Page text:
Blue binder

Well, lurking quietly in the corner, at the bottom of a pile, hoping to be ignored in the clean-out, here’s an ancient blue 3-ring binder holding a career’s worth of addresses and phone numbers. On the back of some of the pages, the occasional doodle, list, or bits of terrible protest doggerel, scribbled almost certainly during an excruciating phone call with a magazine editor. A representative example:

Cut, he cried,
It’s way too long.
Make it like a Beatles song—
Short and snappy hits the gong.
Incomplete? Who gives a bleat?
Our dopey readers think it’s meat.

Other than my perfectly-scanning Wordsworth imitations, it’s page after alphabetized page filled mostly with numbers attached to names I haven’t thought of for years or have utterly forgotten, cunning little codes that no longer snap my synapses, scribbled notes with additions or changes or bits of info about secretaries, spouses I must have met along the way, and children now long grown. Once in a while a face pops into my mind, triggering flashes of memory that make me smile, or grimace, or wince. Colleagues, people I used to do work for, people who used to do work for me. Writers, editors, publishers, graphic designers, artists, distributors, packagers, photographers, publicists. Politicians, mostly local or state. Baseball types. Old running partners, teammates, opposing coaches. Professors, teachers and school administrators, tradespeople, priests and ministers (we have five churches within half a mile). Stables, horsey types, equine supplies. Outdoor gear. Membership organizations. Once good friends lost in the mists of time (sad, sad). The payphone at the house I lived in during my last year of college (!!). The occasional famous or near-famous or once-famous name. (Sometime in the early ’90s, I picked up my phone to hear the then universally-known voice of the broadcaster Joe Garagiola shouting, “Mark, Mark, why am I calling you?”) Doctors, dentists, physical therapists, athletic trainers (some of whom I still see, some of whom I haven’t seen in 40 years). Relatives and pals now departed. So more doggerel:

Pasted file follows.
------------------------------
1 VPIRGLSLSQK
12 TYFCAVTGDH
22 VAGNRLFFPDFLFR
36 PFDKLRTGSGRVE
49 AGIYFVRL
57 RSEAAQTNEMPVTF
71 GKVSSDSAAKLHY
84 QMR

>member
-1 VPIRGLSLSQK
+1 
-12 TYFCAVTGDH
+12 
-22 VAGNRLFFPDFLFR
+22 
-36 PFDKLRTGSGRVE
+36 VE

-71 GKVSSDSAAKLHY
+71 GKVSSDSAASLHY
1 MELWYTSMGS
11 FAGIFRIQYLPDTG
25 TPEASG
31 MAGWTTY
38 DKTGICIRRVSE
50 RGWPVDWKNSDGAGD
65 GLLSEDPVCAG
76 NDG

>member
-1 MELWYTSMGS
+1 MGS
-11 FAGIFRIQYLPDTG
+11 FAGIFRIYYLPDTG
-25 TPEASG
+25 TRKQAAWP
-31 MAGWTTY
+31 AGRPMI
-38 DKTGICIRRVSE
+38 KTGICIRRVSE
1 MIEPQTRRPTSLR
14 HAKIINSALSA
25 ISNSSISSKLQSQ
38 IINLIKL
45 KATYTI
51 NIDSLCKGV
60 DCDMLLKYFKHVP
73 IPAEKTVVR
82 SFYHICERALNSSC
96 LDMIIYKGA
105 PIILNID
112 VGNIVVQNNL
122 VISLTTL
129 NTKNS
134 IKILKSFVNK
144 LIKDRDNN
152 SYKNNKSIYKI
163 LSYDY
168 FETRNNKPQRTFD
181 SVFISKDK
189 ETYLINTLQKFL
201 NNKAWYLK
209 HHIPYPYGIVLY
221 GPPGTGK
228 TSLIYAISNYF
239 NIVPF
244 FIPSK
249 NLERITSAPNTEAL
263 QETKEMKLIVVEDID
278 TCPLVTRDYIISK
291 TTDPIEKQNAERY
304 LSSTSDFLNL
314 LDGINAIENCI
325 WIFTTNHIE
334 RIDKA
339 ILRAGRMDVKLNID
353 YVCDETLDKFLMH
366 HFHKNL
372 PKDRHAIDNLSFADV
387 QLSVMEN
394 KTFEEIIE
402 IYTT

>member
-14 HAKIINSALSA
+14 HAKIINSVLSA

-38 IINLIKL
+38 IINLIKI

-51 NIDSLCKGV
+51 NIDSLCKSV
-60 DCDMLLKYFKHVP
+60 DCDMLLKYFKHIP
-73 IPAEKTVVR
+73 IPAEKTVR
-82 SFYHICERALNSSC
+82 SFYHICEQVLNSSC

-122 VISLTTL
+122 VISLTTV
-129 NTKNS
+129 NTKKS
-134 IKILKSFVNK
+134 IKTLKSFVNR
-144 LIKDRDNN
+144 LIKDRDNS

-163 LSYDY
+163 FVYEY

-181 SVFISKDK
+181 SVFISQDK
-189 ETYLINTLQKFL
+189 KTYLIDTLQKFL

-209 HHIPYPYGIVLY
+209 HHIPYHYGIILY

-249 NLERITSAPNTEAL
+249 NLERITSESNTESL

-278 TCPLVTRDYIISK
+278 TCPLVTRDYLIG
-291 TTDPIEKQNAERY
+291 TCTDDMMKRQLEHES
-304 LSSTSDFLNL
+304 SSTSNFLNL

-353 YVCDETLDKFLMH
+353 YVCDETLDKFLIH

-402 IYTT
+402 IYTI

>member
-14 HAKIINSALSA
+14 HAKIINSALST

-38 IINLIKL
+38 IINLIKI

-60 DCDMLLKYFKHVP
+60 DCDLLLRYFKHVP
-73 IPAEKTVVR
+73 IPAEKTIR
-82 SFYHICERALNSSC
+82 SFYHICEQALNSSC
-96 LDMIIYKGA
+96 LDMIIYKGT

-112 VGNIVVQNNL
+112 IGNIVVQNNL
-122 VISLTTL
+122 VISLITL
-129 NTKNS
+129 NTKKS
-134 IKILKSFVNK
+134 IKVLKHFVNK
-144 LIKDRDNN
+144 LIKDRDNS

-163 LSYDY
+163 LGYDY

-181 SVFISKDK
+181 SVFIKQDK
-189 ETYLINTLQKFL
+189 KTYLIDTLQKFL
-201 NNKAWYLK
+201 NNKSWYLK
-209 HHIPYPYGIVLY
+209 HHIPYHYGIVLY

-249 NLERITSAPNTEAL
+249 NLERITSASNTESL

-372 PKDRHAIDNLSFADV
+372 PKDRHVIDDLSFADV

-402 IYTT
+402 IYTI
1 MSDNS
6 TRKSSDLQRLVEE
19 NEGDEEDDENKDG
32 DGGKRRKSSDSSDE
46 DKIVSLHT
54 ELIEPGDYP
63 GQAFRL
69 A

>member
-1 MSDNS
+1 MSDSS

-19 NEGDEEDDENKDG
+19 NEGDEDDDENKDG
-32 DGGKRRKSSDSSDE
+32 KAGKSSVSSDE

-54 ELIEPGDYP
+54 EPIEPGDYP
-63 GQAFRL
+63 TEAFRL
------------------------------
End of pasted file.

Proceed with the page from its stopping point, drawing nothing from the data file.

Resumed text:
Old notebook

Workhorse compendium
Reminder of annoyance
and affection
Ennui perfected
and late solitude
grinding out lines immediately forgotten
And that great party in Chicago
with the wrestler and the white limousine
at Harry Caray’s
And the broken tooth in Boulder
with the pretty assistant
and the fern-bar dentist
And Anchor Steam in Frisco
or maybe it was Berkeley
     or both
Too bad, old notebook, old memories
It’s still the bin for you

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